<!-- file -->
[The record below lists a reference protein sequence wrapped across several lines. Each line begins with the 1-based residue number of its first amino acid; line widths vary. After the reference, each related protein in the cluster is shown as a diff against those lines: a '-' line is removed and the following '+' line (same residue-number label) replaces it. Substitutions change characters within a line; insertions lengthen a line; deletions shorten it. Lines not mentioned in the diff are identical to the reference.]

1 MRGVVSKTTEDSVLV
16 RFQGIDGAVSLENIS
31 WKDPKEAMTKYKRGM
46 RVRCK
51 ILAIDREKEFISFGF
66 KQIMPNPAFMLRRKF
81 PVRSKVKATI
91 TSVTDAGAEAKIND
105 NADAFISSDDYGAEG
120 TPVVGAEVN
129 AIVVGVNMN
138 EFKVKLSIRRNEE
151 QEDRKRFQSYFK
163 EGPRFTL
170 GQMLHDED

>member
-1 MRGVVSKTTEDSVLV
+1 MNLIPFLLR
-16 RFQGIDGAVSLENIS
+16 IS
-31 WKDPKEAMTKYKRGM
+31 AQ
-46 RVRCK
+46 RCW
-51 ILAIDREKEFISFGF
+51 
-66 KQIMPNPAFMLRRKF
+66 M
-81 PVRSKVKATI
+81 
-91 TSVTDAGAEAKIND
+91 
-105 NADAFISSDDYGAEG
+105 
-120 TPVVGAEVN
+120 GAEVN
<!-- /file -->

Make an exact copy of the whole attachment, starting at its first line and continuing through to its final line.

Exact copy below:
[The record below lists a reference protein sequence wrapped across several lines. Each line begins with the 1-based residue number of its first amino acid; line widths vary. After the reference, each related protein in the cluster is shown as a diff against those lines: a '-' line is removed and the following '+' line (same residue-number label) replaces it. Substitutions change characters within a line; insertions lengthen a line; deletions shorten it. Lines not mentioned in the diff are identical to the reference.]

1 MRGVVSKTTEDSVLV
16 RFQGIDGAVSLENIS
31 WKDPKEAMTKYKRGM
46 RVRCK
51 ILAIDREKEFISFGF
66 KQIMPNPAFMLRRKF
81 PVRSKVKATI
91 TSVTDAGAEAKIND
105 NADAFISSDDYGAEG
120 TPVVGAEVN
129 AIVVGVNMN
138 EFKVKLSIRRNEE
151 QEDRKRFQSYFK
163 EGPRFTL
170 GQMLHDED

>member
-1 MRGVVSKTTEDSVLV
+1 MNLIPFLLR
-16 RFQGIDGAVSLENIS
+16 IS
-31 WKDPKEAMTKYKRGM
+31 AQ
-46 RVRCK
+46 RCW
-51 ILAIDREKEFISFGF
+51 
-66 KQIMPNPAFMLRRKF
+66 M
-81 PVRSKVKATI
+81 
-91 TSVTDAGAEAKIND
+91 
-105 NADAFISSDDYGAEG
+105 
-120 TPVVGAEVN
+120 GAEVN